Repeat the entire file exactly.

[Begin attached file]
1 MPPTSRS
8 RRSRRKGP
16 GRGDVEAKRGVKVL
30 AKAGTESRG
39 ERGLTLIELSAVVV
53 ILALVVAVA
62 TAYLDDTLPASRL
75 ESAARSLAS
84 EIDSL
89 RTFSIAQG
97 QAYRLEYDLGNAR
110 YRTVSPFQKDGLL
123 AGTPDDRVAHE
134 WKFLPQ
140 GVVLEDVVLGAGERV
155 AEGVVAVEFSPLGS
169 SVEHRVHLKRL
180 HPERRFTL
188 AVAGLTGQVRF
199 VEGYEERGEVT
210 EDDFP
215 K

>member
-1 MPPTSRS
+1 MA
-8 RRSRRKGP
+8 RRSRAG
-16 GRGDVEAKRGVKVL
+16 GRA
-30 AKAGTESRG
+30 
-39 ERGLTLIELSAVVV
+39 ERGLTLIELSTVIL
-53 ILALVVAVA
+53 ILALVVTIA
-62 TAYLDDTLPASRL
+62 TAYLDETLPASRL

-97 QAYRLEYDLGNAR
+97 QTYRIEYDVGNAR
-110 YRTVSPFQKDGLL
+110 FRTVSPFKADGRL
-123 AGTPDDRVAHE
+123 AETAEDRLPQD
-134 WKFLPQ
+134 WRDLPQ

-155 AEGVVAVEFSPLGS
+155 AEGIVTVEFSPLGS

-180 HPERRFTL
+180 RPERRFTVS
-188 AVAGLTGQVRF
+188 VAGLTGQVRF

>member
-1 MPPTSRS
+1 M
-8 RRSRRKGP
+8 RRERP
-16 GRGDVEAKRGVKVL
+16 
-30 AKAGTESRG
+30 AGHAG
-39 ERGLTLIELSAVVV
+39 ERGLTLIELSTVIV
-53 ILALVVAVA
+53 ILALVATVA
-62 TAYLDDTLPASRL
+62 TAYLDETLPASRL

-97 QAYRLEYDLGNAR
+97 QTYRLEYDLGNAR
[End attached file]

1 MPPTSRS
8 RRSRRKGP
16 GRGDVEAKRGVKVL
30 AKAGTESRG
39 ERGLTLIELSAVVV
53 ILALVVAVA
62 TAYLDDTLPASRL
75 ESAARSLAS
84 EIDSL
89 RTFSIAQG
97 QAYRLEYDLGNAR
110 YRTVSPFQKDGLL
123 AGTPDDRVAHE
134 WKFLPQ
140 GVVLEDVVLGAGERV
155 AEGVVAVEFSPLGS
169 SVEHRVHLKRL
180 HPERRFTL
188 AVAGLTGQVRF
199 VEGYEERGEVT
210 EDDFP
215 K

>member
-1 MPPTSRS
+1 MA
-8 RRSRRKGP
+8 RRSRAG
-16 GRGDVEAKRGVKVL
+16 GRA
-30 AKAGTESRG
+30 
-39 ERGLTLIELSAVVV
+39 ERGLTLIELSTVIL
-53 ILALVVAVA
+53 ILALVVTIA
-62 TAYLDDTLPASRL
+62 TAYLDETLPASRL

-97 QAYRLEYDLGNAR
+97 QTYRIEYDVGNAR
-110 YRTVSPFQKDGLL
+110 FRTVSPFKADGRL
-123 AGTPDDRVAHE
+123 AETAEDRLPQD
-134 WKFLPQ
+134 WRDLPQ

-155 AEGVVAVEFSPLGS
+155 AEGIVTVEFSPLGS

-180 HPERRFTL
+180 RPERRFTVS
-188 AVAGLTGQVRF
+188 VAGLTGQVRF

>member
-1 MPPTSRS
+1 M
-8 RRSRRKGP
+8 RRERP
-16 GRGDVEAKRGVKVL
+16 
-30 AKAGTESRG
+30 AGHAG
-39 ERGLTLIELSAVVV
+39 ERGLTLIELSTVIV
-53 ILALVVAVA
+53 ILALVATVA
-62 TAYLDDTLPASRL
+62 TAYLDETLPASRL

-97 QAYRLEYDLGNAR
+97 QTYRLEYDLGNAR